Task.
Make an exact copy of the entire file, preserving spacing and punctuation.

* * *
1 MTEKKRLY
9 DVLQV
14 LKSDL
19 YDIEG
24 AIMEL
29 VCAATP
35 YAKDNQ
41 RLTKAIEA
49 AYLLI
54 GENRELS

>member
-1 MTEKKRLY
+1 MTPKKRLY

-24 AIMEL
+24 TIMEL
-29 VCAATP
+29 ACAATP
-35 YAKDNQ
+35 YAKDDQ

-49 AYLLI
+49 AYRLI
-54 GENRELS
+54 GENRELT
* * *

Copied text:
1 MTEKKRLY
9 DVLQV
14 LKSDL
19 YDIEG
24 AIMEL
29 VCAATP
35 YAKDNQ
41 RLTKAIEA
49 AYLLI
54 GENRELS

>member
-1 MTEKKRLY
+1 MTPKKRLY

-24 AIMEL
+24 TIMEL
-29 VCAATP
+29 ACAATP
-35 YAKDNQ
+35 YAKDDQ

-49 AYLLI
+49 AYRLI
-54 GENRELS
+54 GENRELT